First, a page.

Shakespeare is regarded, in our time, as one of the greatest playwrights and writers the world has seen. Back in his day, he was just an average guy shoveling out plays to make a nice nickel. Why is it that we see him in this glorious light? What moved him from an average playwright in his time to one of the most well-known authors in our time? According to Washington Irving in his article, "The Mutability of Literature," The narrator of Irving’s story states that "it is owing to [Shakespeare] that the literature of his period has experienced a duration beyond the ordinary term of English Literature." Shakespeare has "rooted [himself] in the unchanging principles of human nature." But what is it about Shakespeare that inoculated his work to the mutability of English literature? Why do we consider him so special?
True, but if you want to get technical, Elizabeth I could've picked any playwright for that position. There's also the matter of rumors that Shakespeare stole plots/ideas from Christopher Marlowe. He had more pressure to contend with than most people might think, which circles back to the question of how he was able to become who he did. I might approach the topic from this angle, though: what is so special about Shakespeare's writing, and THEREFORE, Shakespeare himself? You would think anybody, for instance, could write a Romeo and Juliet story (and many have). Same for Hamlet, Othello, and so on. What made his versions special/the best? – Stephanie M.5 years ago
"Back in his day, he was just an average guy shoveling out plays to make a nice nickel...What moved him from an average playwright in his time to one of the most well-known authors in our time?" This statement and the question the follows are untrue and based on a false premise. From https://www.reference.com/art-literature/did-shakespeare-become-famous-1154403f0d4c4a42:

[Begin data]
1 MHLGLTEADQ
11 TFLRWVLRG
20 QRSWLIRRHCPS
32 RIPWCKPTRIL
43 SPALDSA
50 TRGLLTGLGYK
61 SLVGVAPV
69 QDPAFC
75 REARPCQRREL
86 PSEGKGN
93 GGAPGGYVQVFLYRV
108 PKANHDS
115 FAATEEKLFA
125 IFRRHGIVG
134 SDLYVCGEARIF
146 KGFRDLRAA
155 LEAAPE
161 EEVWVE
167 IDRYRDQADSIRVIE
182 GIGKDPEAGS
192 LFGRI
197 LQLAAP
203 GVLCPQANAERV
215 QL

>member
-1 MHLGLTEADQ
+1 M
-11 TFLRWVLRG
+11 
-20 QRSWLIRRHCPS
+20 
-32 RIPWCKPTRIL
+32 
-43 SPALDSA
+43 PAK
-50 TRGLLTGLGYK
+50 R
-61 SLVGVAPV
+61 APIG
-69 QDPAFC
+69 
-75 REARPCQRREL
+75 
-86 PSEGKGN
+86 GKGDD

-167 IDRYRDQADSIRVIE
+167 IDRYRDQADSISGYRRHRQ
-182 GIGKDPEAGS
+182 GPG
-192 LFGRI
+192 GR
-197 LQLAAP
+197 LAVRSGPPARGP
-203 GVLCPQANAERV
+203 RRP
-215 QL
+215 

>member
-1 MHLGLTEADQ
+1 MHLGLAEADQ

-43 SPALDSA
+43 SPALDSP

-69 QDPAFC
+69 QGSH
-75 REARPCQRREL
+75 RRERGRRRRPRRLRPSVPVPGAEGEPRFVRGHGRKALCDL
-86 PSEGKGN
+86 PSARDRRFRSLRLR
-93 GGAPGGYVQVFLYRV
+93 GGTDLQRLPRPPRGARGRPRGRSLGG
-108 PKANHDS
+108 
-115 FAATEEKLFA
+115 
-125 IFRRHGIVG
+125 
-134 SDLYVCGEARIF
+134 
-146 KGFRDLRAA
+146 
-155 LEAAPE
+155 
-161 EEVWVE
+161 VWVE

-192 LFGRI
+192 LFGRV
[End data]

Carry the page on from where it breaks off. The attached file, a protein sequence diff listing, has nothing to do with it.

"Within two years of writing his first play, "Henry VI, Part One," which put him on London's theatrical map, Williams Shakespeare was so famous that established playwright Robert Greene referred to him as an "upstart crow" in a critique of his work." – Richard Marcil5 years ago
Perhaps putting a different spin on this topic would be helpful. Shakespeare was a well known playwright during this time, and there is a lot of literature out there already discussing what has made his work (and language) so enduring. (Like the other comments above mention) there is also a lot of writings on how he may have taken ideas from other writers, or how he actually didn't write anything himself (although that conspiracy theory has been largely debunked by scholars). – mazzamura5 years ago
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